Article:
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Can School Design Help Thwart Active Shooters?


By Greg Zimmerman Security
curved hallway
This rendering shows a curved corridor in the new Fruitport High School building. Fruitport Community Schools

In this horrific age of school shootings, can building design itself be a way to help mitigate the threat of an active shooter? One school district in a small town in western Michigan thinks so.

Several design strategies at a planned $48 million high school in Fruitport, Mich., are specifically meant to thwart an active shooter. The school, which is scheduled to open in 2021, will include curved hallways (to inhibit a shooter’s lines of sight), protective “wing walls” (which can provide protection or a place to hide), windows with impact-resistant film, and smart doors that can be locked from a mobile app, among other measures. As well, classrooms are designed with a “shadow zone,” where students can hide from a shooter outside who couldn’t seem them from the door, according to the Washington Post. One of the designers for the project said that, even with knowledge of the layout of the school, these design measures would be difficult to overcome.

The school got a $404,707 grant from the Michigan State Police to implement these measures, according to USA Today, which also reports that the curved hallway idea was actually just a bit of serendipity. The idea to replace the existing 1950s school was to build the new one around the old one. The designers realized the curved hallways this design would require would also be a useful security measure. And so they begin thinking about other ways the design could help prevent the worst effects of an active shooter.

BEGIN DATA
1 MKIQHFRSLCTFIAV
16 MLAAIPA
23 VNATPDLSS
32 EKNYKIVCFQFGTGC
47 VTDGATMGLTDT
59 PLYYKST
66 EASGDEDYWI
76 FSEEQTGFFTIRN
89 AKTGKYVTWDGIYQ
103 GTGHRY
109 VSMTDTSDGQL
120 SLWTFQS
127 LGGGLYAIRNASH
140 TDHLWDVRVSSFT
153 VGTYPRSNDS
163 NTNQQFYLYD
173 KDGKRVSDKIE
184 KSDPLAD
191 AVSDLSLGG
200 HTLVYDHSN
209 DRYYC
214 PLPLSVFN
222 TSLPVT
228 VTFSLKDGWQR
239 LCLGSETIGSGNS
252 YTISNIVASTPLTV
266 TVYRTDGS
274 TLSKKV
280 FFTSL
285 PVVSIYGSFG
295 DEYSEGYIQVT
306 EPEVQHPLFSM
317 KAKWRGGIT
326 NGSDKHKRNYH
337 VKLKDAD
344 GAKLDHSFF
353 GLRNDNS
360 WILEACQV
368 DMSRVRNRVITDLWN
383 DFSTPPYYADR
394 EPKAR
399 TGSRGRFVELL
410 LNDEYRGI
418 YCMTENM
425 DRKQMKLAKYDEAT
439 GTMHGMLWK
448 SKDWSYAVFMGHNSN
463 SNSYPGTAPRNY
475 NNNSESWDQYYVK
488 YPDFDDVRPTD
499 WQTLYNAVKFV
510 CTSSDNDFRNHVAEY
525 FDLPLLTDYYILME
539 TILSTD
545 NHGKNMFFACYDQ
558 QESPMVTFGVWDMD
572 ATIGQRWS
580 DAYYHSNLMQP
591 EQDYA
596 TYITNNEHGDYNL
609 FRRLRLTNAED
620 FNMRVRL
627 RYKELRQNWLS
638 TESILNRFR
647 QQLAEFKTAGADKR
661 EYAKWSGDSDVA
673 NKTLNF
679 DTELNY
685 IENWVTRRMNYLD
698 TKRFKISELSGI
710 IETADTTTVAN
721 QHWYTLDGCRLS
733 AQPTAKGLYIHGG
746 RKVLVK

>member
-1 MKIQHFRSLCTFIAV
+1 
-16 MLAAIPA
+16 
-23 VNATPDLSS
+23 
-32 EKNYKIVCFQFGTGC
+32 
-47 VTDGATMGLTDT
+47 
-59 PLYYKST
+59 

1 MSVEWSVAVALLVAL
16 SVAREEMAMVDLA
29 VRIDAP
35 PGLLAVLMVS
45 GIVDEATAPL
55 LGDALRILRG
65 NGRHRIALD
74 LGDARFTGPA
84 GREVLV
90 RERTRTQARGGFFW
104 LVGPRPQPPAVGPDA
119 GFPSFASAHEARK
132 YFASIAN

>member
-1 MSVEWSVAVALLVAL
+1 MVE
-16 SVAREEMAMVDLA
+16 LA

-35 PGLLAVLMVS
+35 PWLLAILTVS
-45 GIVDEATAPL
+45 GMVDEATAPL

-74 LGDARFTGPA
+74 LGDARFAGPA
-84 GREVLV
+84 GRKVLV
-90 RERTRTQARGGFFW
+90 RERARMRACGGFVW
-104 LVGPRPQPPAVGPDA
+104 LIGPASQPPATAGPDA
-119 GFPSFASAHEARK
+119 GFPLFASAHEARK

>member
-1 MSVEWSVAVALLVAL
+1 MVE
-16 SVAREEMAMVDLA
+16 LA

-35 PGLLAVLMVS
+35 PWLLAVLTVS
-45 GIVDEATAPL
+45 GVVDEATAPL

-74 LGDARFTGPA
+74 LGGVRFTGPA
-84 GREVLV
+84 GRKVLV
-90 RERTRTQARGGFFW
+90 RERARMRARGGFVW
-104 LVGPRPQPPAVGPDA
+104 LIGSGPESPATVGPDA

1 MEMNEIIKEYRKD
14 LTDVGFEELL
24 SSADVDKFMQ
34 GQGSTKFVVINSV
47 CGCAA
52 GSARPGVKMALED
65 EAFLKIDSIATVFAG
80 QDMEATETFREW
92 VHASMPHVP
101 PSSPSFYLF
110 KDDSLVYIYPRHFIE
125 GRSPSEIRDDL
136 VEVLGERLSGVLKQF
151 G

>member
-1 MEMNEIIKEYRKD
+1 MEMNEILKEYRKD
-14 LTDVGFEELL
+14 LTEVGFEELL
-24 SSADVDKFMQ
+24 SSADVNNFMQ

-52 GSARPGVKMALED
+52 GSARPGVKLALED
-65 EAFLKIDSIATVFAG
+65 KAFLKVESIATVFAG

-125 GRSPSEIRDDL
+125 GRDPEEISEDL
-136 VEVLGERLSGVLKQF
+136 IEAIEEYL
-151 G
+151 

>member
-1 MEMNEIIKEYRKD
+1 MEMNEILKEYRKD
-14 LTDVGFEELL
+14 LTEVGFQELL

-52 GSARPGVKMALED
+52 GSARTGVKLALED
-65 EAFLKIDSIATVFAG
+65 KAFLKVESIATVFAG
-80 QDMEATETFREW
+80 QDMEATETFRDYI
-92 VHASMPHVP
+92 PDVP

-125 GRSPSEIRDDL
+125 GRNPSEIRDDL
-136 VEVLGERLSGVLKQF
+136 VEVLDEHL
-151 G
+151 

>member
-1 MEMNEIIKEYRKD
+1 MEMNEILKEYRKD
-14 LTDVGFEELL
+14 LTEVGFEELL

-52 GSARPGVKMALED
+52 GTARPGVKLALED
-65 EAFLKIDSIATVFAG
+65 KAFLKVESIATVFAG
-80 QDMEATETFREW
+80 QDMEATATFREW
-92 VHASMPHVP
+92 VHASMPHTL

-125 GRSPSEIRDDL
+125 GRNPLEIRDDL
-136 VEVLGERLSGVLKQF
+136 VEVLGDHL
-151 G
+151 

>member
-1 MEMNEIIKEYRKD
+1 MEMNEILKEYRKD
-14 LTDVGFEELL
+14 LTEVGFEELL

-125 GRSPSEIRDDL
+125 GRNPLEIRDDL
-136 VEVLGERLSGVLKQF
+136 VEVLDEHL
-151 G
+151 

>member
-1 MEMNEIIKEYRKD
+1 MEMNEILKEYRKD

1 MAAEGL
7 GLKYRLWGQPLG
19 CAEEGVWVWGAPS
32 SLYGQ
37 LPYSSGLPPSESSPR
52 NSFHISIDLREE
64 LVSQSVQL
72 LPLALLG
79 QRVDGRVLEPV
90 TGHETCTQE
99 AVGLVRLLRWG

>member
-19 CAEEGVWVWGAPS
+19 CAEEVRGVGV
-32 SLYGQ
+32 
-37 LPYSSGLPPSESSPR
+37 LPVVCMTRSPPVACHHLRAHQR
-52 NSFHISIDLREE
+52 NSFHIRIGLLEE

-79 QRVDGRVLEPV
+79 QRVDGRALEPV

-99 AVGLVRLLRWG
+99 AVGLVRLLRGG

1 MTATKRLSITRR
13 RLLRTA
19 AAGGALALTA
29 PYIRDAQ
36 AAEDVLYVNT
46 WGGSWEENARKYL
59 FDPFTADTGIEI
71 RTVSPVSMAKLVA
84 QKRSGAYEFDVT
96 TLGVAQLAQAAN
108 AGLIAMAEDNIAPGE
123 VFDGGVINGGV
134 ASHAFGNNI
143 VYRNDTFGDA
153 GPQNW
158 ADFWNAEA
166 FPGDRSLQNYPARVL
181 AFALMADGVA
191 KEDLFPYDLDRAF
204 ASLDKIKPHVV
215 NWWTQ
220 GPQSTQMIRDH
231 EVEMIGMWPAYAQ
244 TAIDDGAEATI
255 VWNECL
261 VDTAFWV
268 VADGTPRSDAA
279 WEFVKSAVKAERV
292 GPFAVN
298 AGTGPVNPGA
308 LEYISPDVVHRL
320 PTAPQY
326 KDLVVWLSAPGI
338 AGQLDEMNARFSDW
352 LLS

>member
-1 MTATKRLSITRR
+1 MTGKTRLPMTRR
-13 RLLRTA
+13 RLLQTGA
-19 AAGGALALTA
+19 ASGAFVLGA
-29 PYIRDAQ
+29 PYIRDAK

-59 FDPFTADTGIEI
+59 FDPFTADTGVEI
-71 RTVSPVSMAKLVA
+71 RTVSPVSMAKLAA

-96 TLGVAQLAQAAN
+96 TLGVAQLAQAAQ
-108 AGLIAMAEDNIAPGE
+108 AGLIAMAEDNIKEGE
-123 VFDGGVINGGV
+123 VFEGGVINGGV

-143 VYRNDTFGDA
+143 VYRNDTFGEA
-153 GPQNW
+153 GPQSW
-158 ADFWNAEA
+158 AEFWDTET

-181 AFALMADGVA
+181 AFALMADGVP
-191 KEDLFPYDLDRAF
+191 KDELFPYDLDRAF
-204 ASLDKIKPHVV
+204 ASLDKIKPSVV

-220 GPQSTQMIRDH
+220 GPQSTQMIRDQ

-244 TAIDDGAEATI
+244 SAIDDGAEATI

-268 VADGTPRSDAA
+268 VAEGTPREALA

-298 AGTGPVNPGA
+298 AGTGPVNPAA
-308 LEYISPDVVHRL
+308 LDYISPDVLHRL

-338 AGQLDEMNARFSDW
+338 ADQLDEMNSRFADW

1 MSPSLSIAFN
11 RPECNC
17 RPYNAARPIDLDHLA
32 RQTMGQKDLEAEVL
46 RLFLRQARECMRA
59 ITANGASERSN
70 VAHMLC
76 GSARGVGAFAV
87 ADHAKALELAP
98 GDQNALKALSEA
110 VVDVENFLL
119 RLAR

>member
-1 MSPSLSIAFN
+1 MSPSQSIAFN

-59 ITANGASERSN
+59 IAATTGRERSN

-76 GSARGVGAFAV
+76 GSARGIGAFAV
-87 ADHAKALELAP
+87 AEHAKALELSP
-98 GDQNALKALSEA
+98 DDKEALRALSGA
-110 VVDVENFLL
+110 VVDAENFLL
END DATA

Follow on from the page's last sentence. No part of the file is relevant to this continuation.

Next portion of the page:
It was also important not to make these design element obvious, though. That is, administrators wanted to to prevent students from thinking they may be in constant danger. The designers and administrators believe they’ve got this right.

"If you walked into our school, you would have no clue there were any of these security design elements anywhere. We want our school to be warm, welcoming and just an awesome place for students to learn,” said Fruitport Community Schools Superintendent Bob Szymoniak in the USA Today piece. 

This post was submitted by Greg Zimmerman, executive editor, Building Operating Management and FacilitiesNet.com. Read his cover story about Chris Walinski and his mission to make open offices flexible and productive

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